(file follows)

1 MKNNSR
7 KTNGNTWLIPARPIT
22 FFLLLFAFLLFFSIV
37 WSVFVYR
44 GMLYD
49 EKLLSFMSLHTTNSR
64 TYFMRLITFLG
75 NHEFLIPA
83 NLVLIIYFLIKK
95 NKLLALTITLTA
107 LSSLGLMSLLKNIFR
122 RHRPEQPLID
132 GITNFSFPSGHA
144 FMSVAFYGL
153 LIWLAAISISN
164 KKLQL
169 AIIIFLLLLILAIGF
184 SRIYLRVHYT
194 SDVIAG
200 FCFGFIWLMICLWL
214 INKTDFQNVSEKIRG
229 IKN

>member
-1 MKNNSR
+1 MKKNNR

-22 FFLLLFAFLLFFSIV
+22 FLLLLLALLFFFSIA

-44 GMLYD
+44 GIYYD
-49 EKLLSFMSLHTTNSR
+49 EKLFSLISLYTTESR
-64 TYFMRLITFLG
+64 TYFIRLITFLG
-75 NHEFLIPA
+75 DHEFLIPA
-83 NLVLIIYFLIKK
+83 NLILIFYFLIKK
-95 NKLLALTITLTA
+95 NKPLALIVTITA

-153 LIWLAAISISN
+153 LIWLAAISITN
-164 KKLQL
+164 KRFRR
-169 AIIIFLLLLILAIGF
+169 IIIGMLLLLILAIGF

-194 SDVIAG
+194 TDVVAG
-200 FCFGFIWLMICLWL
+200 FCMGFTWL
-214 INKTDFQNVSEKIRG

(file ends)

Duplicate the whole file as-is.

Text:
1 MKNNSR
7 KTNGNTWLIPARPIT
22 FFLLLFAFLLFFSIV
37 WSVFVYR
44 GMLYD
49 EKLLSFMSLHTTNSR
64 TYFMRLITFLG
75 NHEFLIPA
83 NLVLIIYFLIKK
95 NKLLALTITLTA
107 LSSLGLMSLLKNIFR
122 RHRPEQPLID
132 GITNFSFPSGHA
144 FMSVAFYGL
153 LIWLAAISISN
164 KKLQL
169 AIIIFLLLLILAIGF
184 SRIYLRVHYT
194 SDVIAG
200 FCFGFIWLMICLWL
214 INKTDFQNVSEKIRG
229 IKN

>member
-1 MKNNSR
+1 MKKNNR

-22 FFLLLFAFLLFFSIV
+22 FLLLLLALLFFFSIA

-44 GMLYD
+44 GIYYD
-49 EKLLSFMSLHTTNSR
+49 EKLFSLISLYTTESR
-64 TYFMRLITFLG
+64 TYFIRLITFLG
-75 NHEFLIPA
+75 DHEFLIPA
-83 NLVLIIYFLIKK
+83 NLILIFYFLIKK
-95 NKLLALTITLTA
+95 NKPLALIVTITA

-153 LIWLAAISISN
+153 LIWLAAISITN
-164 KKLQL
+164 KRFRR
-169 AIIIFLLLLILAIGF
+169 IIIGMLLLLILAIGF

-194 SDVIAG
+194 TDVVAG
-200 FCFGFIWLMICLWL
+200 FCMGFTWL
-214 INKTDFQNVSEKIRG